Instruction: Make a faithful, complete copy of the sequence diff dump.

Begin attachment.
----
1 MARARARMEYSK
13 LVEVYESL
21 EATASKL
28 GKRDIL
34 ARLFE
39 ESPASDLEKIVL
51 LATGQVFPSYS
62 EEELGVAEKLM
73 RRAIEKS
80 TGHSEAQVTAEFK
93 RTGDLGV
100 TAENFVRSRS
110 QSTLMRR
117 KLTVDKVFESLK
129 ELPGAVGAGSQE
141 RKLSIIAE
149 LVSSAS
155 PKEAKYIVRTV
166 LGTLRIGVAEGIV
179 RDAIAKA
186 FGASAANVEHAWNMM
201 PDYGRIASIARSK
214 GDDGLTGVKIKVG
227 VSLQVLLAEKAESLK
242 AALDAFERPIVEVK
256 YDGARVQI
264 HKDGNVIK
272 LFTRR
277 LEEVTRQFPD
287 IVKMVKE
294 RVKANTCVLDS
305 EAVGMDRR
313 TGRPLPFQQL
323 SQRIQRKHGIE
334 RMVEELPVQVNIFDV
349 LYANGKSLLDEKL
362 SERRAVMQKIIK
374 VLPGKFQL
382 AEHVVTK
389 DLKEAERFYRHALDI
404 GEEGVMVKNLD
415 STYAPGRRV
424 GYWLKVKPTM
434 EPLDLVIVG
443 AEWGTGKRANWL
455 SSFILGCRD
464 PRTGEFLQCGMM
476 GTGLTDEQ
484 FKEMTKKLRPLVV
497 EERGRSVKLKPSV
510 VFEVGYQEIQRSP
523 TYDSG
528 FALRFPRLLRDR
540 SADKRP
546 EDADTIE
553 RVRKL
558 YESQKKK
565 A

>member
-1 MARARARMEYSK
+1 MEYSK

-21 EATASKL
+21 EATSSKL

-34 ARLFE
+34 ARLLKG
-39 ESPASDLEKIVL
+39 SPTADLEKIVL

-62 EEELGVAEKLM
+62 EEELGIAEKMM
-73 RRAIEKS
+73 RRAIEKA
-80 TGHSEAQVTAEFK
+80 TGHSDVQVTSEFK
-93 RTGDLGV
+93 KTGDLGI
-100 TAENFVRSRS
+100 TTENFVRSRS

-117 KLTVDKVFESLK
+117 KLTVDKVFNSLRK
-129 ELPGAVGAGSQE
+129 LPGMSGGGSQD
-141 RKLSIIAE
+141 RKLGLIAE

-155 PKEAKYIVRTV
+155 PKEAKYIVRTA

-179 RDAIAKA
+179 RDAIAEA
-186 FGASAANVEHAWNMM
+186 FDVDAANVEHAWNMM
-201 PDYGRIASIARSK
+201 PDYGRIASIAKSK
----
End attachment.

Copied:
1 MARARARMEYSK
13 LVEVYESL
21 EATASKL
28 GKRDIL
34 ARLFE
39 ESPASDLEKIVL
51 LATGQVFPSYS
62 EEELGVAEKLM
73 RRAIEKS
80 TGHSEAQVTAEFK
93 RTGDLGV
100 TAENFVRSRS
110 QSTLMRR
117 KLTVDKVFESLK
129 ELPGAVGAGSQE
141 RKLSIIAE
149 LVSSAS
155 PKEAKYIVRTV
166 LGTLRIGVAEGIV
179 RDAIAKA
186 FGASAANVEHAWNMM
201 PDYGRIASIARSK
214 GDDGLTGVKIKVG
227 VSLQVLLAEKAESLK
242 AALDAFERPIVEVK
256 YDGARVQI
264 HKDGNVIK
272 LFTRR
277 LEEVTRQFPD
287 IVKMVKE
294 RVKANTCVLDS
305 EAVGMDRR
313 TGRPLPFQQL
323 SQRIQRKHGIE
334 RMVEELPVQVNIFDV
349 LYANGKSLLDEKL
362 SERRAVMQKIIK
374 VLPGKFQL
382 AEHVVTK
389 DLKEAERFYRHALDI
404 GEEGVMVKNLD
415 STYAPGRRV
424 GYWLKVKPTM
434 EPLDLVIVG
443 AEWGTGKRANWL
455 SSFILGCRD
464 PRTGEFLQCGMM
476 GTGLTDEQ
484 FKEMTKKLRPLVV
497 EERGRSVKLKPSV
510 VFEVGYQEIQRSP
523 TYDSG
528 FALRFPRLLRDR
540 SADKRP
546 EDADTIE
553 RVRKL
558 YESQKKK
565 A

>member
-1 MARARARMEYSK
+1 MEYSK

-21 EATASKL
+21 EATSSKL

-34 ARLFE
+34 ARLLKG
-39 ESPASDLEKIVL
+39 SPTADLEKIVL

-62 EEELGVAEKLM
+62 EEELGIAEKMM
-73 RRAIEKS
+73 RRAIEKA
-80 TGHSEAQVTAEFK
+80 TGHSDVQVTSEFK
-93 RTGDLGV
+93 KTGDLGI
-100 TAENFVRSRS
+100 TTENFVRSRS

-117 KLTVDKVFESLK
+117 KLTVDKVFNSLRK
-129 ELPGAVGAGSQE
+129 LPGMSGGGSQD
-141 RKLSIIAE
+141 RKLGLIAE

-155 PKEAKYIVRTV
+155 PKEAKYIVRTA

-179 RDAIAKA
+179 RDAIAEA
-186 FGASAANVEHAWNMM
+186 FDVDAANVEHAWNMM
-201 PDYGRIASIARSK
+201 PDYGRIASIAKSK